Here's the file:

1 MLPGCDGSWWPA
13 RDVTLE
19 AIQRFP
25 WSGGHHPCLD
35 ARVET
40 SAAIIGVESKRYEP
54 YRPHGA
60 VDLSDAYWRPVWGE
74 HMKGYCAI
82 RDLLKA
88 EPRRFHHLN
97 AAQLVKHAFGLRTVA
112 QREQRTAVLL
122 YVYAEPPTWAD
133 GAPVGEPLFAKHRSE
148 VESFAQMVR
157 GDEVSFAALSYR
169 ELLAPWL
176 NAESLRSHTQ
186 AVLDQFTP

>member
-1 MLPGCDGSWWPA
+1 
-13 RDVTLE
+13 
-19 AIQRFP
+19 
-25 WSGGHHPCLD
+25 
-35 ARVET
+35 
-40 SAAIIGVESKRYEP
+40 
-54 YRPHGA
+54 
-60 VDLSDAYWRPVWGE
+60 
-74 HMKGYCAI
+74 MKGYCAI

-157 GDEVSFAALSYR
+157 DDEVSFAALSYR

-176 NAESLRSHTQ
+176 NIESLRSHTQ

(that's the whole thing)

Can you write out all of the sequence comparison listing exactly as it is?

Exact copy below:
1 MLPGCDGSWWPA
13 RDVTLE
19 AIQRFP
25 WSGGHHPCLD
35 ARVET
40 SAAIIGVESKRYEP
54 YRPHGA
60 VDLSDAYWRPVWGE
74 HMKGYCAI
82 RDLLKA
88 EPRRFHHLN
97 AAQLVKHAFGLRTVA
112 QREQRTAVLL
122 YVYAEPPTWAD
133 GAPVGEPLFAKHRSE
148 VESFAQMVR
157 GDEVSFAALSYR
169 ELLAPWL
176 NAESLRSHTQ
186 AVLDQFTP

>member
-1 MLPGCDGSWWPA
+1 
-13 RDVTLE
+13 
-19 AIQRFP
+19 
-25 WSGGHHPCLD
+25 
-35 ARVET
+35 
-40 SAAIIGVESKRYEP
+40 
-54 YRPHGA
+54 
-60 VDLSDAYWRPVWGE
+60 
-74 HMKGYCAI
+74 MKGYCAI

-157 GDEVSFAALSYR
+157 DDEVSFAALSYR

-176 NAESLRSHTQ
+176 NIESLRSHTQ